A Cataract is a clouding of the eye’s natural lens, which lies behind the iris and the pupil. Cataracts are the most common cause of vision loss in people over age 40 and is the principal cause of blindness in the world. In fact, there are more cases of Cataracts worldwide than there are of Glaucoma, Macular Degeneration and Diabetic Retinopathy combined, according to Prevent Blindness America (PBA).
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Cataracts are commonly associated with age; however, you don’t have to be a senior citizen to have Cataracts. They can start developing after 40, although usually at this stage they are not serious enough to have a significant effect on your vision. The surgical method for Cataracts is similar to the procedure used to treat Presbyopia.
The term “Cataracts” comes from a Latin word meaning ‘waterfall’ and describes the whitening or cloudy effect of rushing water. The eye’s lens is made mostly of water and protein. In a healthy lens the protein is normally clear and permits light to pass through. As we age, the protein can clump and begin to cloud a small section of the lens. This is a Cataract. Over time, the Cataract may grow larger and cloud more of the lens, making it harder and harder to see.
Types of Cataracts
- Subcapsular Cataract: occurs at the back of the lens. People with diabetes or those taking high doses of steroid medications have a greater risk of developing a Subcapsular Cataract.
- Nuclear Cataract: forms deep in the central zone (nucleus) of the lens. Nuclear Cataracts usually are associated with aging.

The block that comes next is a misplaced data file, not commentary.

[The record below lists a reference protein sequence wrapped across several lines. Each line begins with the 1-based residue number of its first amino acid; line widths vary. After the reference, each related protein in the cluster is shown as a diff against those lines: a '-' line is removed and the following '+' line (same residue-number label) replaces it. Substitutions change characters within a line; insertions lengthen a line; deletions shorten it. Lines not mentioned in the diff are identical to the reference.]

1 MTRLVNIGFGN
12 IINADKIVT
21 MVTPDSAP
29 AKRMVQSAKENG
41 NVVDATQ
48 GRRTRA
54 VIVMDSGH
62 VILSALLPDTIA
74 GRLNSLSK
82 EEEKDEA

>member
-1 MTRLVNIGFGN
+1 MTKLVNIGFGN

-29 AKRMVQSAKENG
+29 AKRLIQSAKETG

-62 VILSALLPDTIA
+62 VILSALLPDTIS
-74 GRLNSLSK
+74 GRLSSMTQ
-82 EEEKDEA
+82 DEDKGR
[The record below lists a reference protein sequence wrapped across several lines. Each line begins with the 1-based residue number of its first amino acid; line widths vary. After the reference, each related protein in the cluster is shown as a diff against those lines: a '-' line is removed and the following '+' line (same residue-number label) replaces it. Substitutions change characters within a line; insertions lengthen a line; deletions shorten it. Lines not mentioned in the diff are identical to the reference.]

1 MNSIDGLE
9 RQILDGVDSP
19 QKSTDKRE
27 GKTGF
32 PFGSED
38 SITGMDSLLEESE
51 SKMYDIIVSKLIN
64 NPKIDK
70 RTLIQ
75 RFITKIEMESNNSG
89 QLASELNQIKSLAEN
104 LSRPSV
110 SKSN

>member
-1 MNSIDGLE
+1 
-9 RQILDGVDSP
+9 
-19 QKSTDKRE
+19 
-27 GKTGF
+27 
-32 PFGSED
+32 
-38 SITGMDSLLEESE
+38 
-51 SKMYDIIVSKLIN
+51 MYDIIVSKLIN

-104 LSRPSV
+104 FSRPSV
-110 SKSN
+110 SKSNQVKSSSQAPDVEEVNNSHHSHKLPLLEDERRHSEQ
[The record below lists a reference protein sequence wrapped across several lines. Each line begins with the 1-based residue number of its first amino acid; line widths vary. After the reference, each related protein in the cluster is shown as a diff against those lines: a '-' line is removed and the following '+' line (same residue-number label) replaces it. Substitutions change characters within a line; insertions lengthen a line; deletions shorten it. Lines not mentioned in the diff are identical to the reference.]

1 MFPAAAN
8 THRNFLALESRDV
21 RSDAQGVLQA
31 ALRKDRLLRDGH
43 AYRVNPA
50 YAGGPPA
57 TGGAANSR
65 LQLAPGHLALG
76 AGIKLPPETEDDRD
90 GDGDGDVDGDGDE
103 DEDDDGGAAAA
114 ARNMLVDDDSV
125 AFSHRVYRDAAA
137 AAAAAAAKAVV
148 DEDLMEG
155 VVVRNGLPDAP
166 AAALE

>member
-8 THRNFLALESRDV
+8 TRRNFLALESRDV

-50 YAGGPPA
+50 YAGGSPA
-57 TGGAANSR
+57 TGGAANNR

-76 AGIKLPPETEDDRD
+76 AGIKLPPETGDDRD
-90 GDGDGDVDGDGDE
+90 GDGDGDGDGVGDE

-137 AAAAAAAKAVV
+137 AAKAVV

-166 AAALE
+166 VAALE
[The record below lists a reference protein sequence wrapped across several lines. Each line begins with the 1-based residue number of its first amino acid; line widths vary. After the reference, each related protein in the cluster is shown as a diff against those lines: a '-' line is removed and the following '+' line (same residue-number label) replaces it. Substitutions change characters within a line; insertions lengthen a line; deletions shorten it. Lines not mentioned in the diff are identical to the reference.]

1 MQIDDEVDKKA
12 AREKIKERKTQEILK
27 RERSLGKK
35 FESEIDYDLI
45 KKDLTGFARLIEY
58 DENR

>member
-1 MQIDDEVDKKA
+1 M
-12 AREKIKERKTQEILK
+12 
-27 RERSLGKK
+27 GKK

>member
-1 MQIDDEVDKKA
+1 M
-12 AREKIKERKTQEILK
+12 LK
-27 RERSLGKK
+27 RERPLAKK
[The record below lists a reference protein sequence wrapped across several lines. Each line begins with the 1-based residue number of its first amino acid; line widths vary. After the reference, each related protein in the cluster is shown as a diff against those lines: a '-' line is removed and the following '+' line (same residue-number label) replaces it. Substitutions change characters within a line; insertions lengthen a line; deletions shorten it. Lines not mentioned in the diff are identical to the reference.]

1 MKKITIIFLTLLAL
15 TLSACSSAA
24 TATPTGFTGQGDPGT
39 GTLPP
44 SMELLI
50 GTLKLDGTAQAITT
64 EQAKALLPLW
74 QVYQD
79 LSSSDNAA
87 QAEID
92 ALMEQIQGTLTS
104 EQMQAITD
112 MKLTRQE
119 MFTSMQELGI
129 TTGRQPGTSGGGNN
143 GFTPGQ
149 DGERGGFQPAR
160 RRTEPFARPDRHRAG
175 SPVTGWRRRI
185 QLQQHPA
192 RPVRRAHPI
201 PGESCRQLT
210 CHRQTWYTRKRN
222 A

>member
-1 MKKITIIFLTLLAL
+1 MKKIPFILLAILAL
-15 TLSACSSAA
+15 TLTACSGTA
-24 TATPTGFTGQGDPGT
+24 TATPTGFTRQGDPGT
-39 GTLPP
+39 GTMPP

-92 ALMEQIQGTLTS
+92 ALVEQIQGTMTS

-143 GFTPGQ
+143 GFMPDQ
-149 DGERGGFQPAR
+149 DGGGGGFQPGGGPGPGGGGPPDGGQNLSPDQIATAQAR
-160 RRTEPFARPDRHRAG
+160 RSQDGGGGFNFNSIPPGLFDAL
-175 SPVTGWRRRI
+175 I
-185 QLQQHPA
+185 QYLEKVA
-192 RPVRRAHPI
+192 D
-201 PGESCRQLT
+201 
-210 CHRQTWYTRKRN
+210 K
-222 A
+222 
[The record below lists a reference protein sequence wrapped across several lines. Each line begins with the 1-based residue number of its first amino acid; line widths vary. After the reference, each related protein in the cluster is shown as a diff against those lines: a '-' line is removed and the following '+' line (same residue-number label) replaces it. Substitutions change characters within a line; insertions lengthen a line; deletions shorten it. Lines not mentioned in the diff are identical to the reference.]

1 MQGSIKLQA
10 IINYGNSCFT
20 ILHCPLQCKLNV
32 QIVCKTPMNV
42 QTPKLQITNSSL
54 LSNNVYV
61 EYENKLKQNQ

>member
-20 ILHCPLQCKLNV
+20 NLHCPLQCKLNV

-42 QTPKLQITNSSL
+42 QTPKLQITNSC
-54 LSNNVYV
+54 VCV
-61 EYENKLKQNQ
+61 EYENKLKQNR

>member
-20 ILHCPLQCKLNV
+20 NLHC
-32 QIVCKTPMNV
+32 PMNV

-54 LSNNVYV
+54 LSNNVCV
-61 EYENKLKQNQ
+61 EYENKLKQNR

- Cortical Cataract: is characterized by white, wedge-like opacities that start in the periphery of the lens and work their way to the center in a spoke-like fashion. This type of Cataract occurs in the lens cortex, which is the part of the lens that surrounds the central nucleus.
Symptoms of Cataracts
A Cataract starts out small and at first has little effect on your vision. You may notice that your vision is blurred a little, like looking through a cloudy piece of glass or viewing an impressionist painting. In the early stages of Cataracts one sees colors less vibrantly and in the later stages the lens becomes almost opaque and has to be replaced with a clear, artificial lens. This procedure is called Refractive Lens Exchange.
The type of Cataract you have will affect exactly which symptoms you experience and how soon they will occur.
- Blurred or cloudy vision
- Colors appear faded or dull
- Lamps such as headlights or streetlights have glare or halos; sunlight may appear too bright
- Poor night vision
- Double or multiple vision in one eye; this effect may disappear as the Cataract grows
- Frequent prescription changes in your eyeglasses or contact lenses
What Causes Cataracts?
- Long-term exposure to ultraviolet light
- Exposure to radiation
- Alcohol abuse
- Eye injuries
- Genetic factors (a parent or grandparent who had Cataracts)
If you are looking for a safe, effective way to address your vision concerns under the care of compassionate and knowledgeable professionals, consider coming to Charleston Cornea & Refractive Surgery. The centers are conveniently located in Mount Pleasant, North Charleston, and Myrtle Beach SC. Call us at (843) 856-5275 for more information about Cataract treatment solutions.